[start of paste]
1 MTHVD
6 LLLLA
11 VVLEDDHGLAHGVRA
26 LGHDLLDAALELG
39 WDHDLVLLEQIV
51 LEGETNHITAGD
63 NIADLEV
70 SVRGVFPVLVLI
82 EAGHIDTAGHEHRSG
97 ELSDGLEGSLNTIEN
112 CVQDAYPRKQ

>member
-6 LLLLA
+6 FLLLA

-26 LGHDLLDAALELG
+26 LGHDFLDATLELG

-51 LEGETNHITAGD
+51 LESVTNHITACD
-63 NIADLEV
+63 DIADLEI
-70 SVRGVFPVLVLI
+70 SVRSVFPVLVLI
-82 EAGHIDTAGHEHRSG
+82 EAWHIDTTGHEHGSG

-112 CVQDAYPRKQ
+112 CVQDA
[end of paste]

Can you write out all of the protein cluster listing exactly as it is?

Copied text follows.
1 MTHVD
6 LLLLA
11 VVLEDDHGLAHGVRA
26 LGHDLLDAALELG
39 WDHDLVLLEQIV
51 LEGETNHITAGD
63 NIADLEV
70 SVRGVFPVLVLI
82 EAGHIDTAGHEHRSG
97 ELSDGLEGSLNTIEN
112 CVQDAYPRKQ

>member
-6 LLLLA
+6 FLLLA

-26 LGHDLLDAALELG
+26 LGHDFLDATLELG

-51 LEGETNHITAGD
+51 LESVTNHITACD
-63 NIADLEV
+63 DIADLEI
-70 SVRGVFPVLVLI
+70 SVRSVFPVLVLI
-82 EAGHIDTAGHEHRSG
+82 EAWHIDTTGHEHGSG

-112 CVQDAYPRKQ
+112 CVQDA